Good Neighbours Jacob Tierney

Good Neighbours Jacob Tierney
Good Neighbours is a bad movie. Now, I hate to diss Canadian films, because they're as hard as hell to make and market, but there's no doubt that Neighbours falls flat as a black comedy.

Neighbours takes place in 1995, on the eve of the separatist referendum in Notre-Dame-de-Grâce, a grungy part of Montreal. The political and geographic backdrop doesn't add anything to a story revolving around three singles living in an apartment building. Louise (Emily Hampshire) is a bored waitress in a Chinese restaurant whose only relationship is with her cat. Her only human friend is Spencer (Scott Speedman), a supposedly sarcastic widower who's confined to a wheelchair. The new guy is naïve, wide-eyed Victor (Jay Baruchel), who's a lovely elementary school teacher looking to find a woman. He goes after Louise in a clumsy, schoolboy fashion. Meanwhile, a string of unsolved homicides in the neighbourhood haunt everyone, but fascinates Louise.

Black comedy should be played razor straight and mock society without trivializing the story's characters; it's a tough genre to pull off. Read the plays of English playwright Joe Orton or watch Happiness (1998) by Todd Solondz to see masterpieces of this form. The central problem with Neighbours is that you don't know what aspect of society it's trying to criticize, nor do you care for the characters. Louise is morbid, Spencer is devious and Victor is, well, Victor ― there's nothing else there. The story twists, particularly in the last third of the film, aren't believable.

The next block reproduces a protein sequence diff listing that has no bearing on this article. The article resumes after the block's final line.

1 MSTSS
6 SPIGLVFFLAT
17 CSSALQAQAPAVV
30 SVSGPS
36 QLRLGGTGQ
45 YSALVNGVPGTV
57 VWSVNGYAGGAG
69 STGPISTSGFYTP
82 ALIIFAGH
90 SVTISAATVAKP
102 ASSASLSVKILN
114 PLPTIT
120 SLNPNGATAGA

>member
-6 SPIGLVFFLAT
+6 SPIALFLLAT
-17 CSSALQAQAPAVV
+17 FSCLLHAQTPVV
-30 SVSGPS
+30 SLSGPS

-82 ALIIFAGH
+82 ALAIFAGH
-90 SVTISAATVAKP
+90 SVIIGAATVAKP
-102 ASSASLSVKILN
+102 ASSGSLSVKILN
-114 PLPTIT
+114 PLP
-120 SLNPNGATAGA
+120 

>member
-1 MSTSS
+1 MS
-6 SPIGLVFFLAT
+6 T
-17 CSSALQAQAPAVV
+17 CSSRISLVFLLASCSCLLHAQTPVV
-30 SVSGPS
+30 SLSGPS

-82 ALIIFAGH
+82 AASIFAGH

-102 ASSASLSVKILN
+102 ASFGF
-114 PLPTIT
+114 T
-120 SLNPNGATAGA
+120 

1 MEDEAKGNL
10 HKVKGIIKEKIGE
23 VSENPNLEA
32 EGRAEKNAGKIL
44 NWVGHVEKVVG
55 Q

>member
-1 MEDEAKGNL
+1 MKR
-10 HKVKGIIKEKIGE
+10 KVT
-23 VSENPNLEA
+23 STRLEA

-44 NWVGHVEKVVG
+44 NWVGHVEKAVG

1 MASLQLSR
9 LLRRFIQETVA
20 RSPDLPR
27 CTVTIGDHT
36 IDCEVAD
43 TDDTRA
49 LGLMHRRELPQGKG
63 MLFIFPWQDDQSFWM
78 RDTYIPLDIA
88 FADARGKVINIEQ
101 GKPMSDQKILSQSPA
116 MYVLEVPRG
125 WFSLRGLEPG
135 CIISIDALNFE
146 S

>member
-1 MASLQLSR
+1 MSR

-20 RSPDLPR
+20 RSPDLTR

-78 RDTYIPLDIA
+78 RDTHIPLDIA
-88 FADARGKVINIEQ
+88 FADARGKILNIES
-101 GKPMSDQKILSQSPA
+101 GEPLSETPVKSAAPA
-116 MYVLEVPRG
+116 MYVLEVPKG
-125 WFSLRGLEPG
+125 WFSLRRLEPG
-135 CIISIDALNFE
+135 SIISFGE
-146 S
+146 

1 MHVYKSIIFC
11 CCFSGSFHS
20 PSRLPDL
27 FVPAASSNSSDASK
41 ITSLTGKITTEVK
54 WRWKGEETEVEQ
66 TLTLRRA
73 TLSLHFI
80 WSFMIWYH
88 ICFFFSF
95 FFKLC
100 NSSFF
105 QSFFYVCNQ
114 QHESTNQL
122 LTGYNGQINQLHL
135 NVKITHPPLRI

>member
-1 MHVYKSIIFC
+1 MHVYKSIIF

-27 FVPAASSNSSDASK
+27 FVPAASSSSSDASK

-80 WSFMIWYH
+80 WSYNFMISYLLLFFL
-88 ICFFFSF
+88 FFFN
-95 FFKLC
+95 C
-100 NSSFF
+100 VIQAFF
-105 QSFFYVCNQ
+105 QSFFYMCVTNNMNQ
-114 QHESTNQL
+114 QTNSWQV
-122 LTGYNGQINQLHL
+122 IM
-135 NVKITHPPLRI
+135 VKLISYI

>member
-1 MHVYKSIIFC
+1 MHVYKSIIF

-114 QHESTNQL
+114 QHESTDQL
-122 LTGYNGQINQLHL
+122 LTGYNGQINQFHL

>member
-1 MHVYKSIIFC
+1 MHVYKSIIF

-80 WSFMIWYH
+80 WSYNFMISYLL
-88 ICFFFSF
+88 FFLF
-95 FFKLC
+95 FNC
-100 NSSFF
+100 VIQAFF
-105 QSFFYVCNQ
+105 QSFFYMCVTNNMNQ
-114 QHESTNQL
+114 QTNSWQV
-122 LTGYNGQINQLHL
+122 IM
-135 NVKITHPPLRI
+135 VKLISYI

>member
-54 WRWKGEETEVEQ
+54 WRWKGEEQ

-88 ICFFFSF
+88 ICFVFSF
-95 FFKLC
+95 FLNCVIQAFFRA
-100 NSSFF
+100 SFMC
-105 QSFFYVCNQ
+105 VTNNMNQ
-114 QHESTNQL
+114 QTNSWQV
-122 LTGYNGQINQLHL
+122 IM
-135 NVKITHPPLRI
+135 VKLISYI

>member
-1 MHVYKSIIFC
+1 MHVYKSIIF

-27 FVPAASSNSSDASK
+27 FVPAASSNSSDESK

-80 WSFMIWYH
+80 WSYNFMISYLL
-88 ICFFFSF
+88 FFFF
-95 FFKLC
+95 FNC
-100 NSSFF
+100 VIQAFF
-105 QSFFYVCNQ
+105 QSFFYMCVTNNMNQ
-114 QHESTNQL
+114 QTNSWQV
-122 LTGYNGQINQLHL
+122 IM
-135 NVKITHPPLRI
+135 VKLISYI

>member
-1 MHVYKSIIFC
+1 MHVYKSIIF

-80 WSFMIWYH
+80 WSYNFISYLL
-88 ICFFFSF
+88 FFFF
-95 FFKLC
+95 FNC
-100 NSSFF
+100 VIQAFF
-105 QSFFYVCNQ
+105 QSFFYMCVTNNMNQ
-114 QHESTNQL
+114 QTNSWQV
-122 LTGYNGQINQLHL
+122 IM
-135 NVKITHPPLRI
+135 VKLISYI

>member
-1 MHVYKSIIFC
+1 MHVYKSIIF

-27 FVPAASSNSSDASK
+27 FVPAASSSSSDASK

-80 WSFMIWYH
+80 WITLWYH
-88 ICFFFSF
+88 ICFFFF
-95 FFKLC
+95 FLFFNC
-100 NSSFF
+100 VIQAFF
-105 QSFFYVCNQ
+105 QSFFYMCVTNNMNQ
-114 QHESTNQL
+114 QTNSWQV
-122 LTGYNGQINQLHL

Only Gary Farmer, as the detective investigating the murders, offers any wit or dimension. I wish the film were about him. There is darkness in Good Neighbours, true, but it's forced and pointless. It's not enough to save this film. (Alliance)